Tuesday, August 28, 2018

Yours truly in the NYT ...

... in this article about the Job Corps program by reporter Glenn Thrush.

I really enjoyed my conversation with Glenn but I am a bit surprised that the National Job Corps Study did not make it into the article.

Addendum: an exchange between Glenn Thrush and Alan Krueger. As I expected, Glenn argues that the NJCS is too old to be relevant. I would disagree given the stability in program design and operation. Glenn, Alan and I might all agree that we should be doing "rigorous" evaluations of active labor market programs more often that we do.

Monday, August 27, 2018

Monday, August 20, 2018

Marvels of the past: miniature golf edition

No one ever believes me when I tell them I can remember watching miniature golf tournaments on television when I was little ...

Saturday, August 18, 2018

Goth ice cream in Toronto

The ice cream is pretty good but the real selling point here is not the taste, nor the dubious health claims, but the fact that it looks really cool.

Insert your own comment about how this is some sort of metaphor for modern society here.

Friday, August 17, 2018

The return of IQ tests for work

The Atlantic documents the return of IQ tests, now re-branded as tests of cognitive abilities, to the private labor market.

I would have liked more about the legal angle - I had thought that the courts had made it rather difficult to require general tests like this that are not directly and obviously related to specific skills required on specific jobs.

Thursday, August 16, 2018

Reason on the press

A very fine piece from Elizabeth Nolan Brown on the problematic priorities of the preening press.

Sunday, August 12, 2018

Small town NIMBY

There were signs about this banquet hall for miles on the way to my daughter's away camp.

Friday, August 10, 2018

Wednesday, August 8, 2018

Monday, August 6, 2018

Sunday, August 5, 2018

Book: Wild Ducks Flying Backward: The Short Writings of Tom Robbins

I think of Tom Robbins of embodying, in his person and in his writing, many of the things I value the most about my forsaken homeland in the Great Pacific Northwest.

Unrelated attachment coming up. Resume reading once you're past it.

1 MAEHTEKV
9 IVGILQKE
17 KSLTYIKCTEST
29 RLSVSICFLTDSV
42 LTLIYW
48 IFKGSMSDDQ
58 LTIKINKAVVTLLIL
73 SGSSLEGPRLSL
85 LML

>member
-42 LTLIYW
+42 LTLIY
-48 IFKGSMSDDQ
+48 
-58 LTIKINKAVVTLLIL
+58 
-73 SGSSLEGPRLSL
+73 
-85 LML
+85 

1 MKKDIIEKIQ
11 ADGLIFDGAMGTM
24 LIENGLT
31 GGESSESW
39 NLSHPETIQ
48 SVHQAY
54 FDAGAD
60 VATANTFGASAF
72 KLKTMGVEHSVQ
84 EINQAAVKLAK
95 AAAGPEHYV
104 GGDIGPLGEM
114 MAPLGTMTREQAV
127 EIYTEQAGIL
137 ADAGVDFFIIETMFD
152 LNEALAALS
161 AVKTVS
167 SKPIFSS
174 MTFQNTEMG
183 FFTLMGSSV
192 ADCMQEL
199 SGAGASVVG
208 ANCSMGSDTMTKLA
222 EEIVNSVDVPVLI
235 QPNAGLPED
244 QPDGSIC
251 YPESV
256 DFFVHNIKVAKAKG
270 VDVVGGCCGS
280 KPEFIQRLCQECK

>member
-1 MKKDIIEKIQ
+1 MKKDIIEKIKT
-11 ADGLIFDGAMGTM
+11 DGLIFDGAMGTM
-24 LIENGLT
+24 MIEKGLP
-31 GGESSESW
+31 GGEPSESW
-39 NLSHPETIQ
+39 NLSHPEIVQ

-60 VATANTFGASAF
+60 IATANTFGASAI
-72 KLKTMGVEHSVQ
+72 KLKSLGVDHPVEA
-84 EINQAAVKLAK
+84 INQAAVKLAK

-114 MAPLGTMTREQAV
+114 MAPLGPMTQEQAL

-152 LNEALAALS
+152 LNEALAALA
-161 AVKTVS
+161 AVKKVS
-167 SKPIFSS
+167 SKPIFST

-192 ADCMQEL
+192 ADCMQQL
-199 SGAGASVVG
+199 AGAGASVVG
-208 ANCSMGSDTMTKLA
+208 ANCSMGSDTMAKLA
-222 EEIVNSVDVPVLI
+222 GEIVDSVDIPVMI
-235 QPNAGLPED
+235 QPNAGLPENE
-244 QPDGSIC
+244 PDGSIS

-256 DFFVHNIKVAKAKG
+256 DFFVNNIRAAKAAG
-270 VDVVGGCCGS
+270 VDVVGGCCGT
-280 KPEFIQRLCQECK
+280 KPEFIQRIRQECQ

Many years had passed since I had read any Robbins, and reading Wild Ducks Flying Backwards over the past few weeks reminded me of why I like him. 

Two bits to illustrate:

"... language is not the frosting, it's the cake."

And the entirety of his response to the question "How Do You Feel About America?" from 1997 (hopefully the copyright police will not come after me for this):

"America is a nation of 270 million people: 100 million of them are gangsters, another 100 million are hustlers, 50 million are complete lunatics, and every single one of us is secretly in show business. Isn't that fabulous? I mean, how could you fail to have a good time in a country like that? I could live literally anywhere in the world and do what I do so, obviously, I live in America by choice - not for any patriotic or financial reasons necessarily, but because it's so interesting there. America may be the least boring country on earth, and this despite the fact that the dullards on the religious right and the dullards on the academic left (the two faces of Yankee puritanism) seem to be in competition to see who can do the most to promote compulsory homogenization and institutionalized mediocrity. It won't work. In America, the chronically wild, persistently haywire, strongly individualistic, surprisingly good-humored, flamboyant con-man hoopla is simply bigger than all of them." 

I also quite liked the essay "What is Art and, If We Know What Art is, What is Politics?

Recommended (but maybe read one of the novels first if you are new to the enterprise).